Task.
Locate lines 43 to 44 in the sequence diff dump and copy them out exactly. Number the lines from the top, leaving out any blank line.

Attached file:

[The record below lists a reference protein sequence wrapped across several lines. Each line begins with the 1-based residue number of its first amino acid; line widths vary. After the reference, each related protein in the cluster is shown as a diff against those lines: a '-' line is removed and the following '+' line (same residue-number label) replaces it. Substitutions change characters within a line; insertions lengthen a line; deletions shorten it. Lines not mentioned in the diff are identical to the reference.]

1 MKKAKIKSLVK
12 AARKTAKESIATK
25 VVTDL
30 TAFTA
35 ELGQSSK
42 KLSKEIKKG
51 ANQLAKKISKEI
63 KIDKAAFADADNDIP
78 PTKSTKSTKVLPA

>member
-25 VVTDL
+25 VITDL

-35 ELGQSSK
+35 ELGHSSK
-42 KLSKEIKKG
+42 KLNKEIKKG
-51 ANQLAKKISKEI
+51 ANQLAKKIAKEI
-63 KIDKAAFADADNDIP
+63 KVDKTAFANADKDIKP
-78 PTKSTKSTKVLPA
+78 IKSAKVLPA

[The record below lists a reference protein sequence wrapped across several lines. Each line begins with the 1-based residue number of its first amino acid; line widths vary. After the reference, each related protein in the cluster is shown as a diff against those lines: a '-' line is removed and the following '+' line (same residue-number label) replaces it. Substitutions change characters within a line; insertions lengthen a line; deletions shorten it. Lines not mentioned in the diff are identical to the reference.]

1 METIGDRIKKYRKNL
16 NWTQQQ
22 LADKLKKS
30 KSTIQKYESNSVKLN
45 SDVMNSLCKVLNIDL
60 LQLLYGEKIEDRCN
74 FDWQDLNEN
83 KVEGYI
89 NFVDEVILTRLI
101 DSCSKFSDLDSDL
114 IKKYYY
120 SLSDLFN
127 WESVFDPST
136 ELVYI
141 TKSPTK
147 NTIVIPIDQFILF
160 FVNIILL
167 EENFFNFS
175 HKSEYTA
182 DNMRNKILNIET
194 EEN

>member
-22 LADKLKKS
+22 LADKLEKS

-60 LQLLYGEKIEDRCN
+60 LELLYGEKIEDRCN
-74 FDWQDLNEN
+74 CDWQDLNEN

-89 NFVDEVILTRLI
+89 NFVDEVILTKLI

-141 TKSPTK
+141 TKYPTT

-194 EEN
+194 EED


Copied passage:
175 HKSEYTA
182 DNMRNKILNIET